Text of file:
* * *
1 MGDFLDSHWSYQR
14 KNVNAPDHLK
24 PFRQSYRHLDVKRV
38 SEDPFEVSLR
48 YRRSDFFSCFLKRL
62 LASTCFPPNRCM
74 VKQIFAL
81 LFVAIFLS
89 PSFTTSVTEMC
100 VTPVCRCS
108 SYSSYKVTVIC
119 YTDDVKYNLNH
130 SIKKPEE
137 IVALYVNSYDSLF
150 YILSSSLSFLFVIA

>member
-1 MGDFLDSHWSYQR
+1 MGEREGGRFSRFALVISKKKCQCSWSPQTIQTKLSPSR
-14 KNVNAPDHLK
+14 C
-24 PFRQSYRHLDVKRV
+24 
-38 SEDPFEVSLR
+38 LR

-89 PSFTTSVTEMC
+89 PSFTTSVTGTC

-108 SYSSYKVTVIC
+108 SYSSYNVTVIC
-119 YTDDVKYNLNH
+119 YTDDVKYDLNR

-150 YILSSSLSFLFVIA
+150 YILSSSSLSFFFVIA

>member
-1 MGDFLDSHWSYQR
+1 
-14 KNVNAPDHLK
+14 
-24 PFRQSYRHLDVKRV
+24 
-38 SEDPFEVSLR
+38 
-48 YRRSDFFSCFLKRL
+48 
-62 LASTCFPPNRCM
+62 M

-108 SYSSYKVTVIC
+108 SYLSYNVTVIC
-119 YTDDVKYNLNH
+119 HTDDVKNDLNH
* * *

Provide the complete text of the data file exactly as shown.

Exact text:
1 MGDFLDSHWSYQR
14 KNVNAPDHLK
24 PFRQSYRHLDVKRV
38 SEDPFEVSLR
48 YRRSDFFSCFLKRL
62 LASTCFPPNRCM
74 VKQIFAL
81 LFVAIFLS
89 PSFTTSVTEMC
100 VTPVCRCS
108 SYSSYKVTVIC
119 YTDDVKYNLNH
130 SIKKPEE
137 IVALYVNSYDSLF
150 YILSSSLSFLFVIA

>member
-1 MGDFLDSHWSYQR
+1 MGEREGGRFSRFALVISKKKCQCSWSPQTIQTKLSPSR
-14 KNVNAPDHLK
+14 C
-24 PFRQSYRHLDVKRV
+24 
-38 SEDPFEVSLR
+38 LR

-89 PSFTTSVTEMC
+89 PSFTTSVTGTC

-108 SYSSYKVTVIC
+108 SYSSYNVTVIC
-119 YTDDVKYNLNH
+119 YTDDVKYDLNR

-150 YILSSSLSFLFVIA
+150 YILSSSSLSFFFVIA

>member
-1 MGDFLDSHWSYQR
+1 
-14 KNVNAPDHLK
+14 
-24 PFRQSYRHLDVKRV
+24 
-38 SEDPFEVSLR
+38 
-48 YRRSDFFSCFLKRL
+48 
-62 LASTCFPPNRCM
+62 M

-108 SYSSYKVTVIC
+108 SYLSYNVTVIC
-119 YTDDVKYNLNH
+119 HTDDVKNDLNH